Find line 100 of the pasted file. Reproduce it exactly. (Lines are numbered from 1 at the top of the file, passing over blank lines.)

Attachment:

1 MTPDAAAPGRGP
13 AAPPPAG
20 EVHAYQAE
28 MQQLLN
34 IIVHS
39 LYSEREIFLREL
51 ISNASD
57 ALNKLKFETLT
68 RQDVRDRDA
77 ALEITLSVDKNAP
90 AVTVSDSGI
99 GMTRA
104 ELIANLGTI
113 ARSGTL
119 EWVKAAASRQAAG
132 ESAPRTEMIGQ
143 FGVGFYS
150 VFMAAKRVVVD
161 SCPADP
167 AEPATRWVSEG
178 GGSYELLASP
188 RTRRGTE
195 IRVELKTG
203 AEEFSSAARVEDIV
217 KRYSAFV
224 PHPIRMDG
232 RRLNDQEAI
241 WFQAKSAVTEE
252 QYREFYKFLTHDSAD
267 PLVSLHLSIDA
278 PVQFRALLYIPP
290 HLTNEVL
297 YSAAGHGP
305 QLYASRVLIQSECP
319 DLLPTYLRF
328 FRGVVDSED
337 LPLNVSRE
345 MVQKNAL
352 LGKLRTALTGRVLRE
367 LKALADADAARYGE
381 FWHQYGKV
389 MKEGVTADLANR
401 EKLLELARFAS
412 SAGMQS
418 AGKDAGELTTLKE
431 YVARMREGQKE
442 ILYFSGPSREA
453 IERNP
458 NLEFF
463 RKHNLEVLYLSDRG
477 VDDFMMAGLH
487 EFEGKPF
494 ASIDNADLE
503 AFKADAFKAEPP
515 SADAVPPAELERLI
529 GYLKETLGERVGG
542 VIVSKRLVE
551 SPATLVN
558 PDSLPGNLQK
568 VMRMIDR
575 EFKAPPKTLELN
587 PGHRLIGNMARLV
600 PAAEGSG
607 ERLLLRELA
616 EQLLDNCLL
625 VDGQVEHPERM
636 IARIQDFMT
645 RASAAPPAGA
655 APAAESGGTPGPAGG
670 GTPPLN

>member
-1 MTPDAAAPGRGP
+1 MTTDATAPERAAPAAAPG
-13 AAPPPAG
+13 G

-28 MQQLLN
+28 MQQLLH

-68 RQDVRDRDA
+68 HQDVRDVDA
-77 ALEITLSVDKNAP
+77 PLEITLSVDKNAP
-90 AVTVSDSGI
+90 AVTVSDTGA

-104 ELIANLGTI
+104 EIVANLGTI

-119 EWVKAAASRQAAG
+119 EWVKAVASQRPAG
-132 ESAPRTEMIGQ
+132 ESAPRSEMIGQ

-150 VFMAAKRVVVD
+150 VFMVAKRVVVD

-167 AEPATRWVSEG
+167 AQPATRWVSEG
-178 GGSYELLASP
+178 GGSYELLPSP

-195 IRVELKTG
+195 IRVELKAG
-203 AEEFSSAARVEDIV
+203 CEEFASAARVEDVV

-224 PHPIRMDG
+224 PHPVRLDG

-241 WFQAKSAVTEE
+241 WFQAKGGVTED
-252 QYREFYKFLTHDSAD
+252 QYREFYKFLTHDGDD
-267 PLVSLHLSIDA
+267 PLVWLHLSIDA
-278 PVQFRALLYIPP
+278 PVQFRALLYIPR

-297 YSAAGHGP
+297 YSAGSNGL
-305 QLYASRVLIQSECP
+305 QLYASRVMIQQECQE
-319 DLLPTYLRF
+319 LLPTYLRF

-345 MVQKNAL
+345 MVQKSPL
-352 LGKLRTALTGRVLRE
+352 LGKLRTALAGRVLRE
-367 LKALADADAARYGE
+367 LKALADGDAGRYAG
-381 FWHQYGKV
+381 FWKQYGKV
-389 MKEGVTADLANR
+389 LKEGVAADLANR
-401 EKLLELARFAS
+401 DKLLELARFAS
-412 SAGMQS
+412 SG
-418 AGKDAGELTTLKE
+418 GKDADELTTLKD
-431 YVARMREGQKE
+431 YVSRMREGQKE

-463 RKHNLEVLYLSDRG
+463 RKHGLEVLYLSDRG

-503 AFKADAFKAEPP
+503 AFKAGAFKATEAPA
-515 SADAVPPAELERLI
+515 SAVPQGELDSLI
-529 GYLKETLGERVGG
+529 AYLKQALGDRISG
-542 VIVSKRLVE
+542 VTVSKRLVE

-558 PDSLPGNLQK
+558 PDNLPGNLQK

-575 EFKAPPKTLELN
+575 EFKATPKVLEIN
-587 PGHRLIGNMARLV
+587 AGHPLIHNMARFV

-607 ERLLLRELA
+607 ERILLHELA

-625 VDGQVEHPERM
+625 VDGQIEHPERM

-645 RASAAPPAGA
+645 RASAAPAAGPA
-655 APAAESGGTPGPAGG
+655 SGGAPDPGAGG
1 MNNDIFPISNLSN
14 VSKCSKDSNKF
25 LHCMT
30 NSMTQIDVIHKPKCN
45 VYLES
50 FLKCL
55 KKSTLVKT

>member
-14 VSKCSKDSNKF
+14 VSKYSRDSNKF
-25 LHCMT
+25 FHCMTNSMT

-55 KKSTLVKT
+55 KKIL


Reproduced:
-224 PHPIRMDG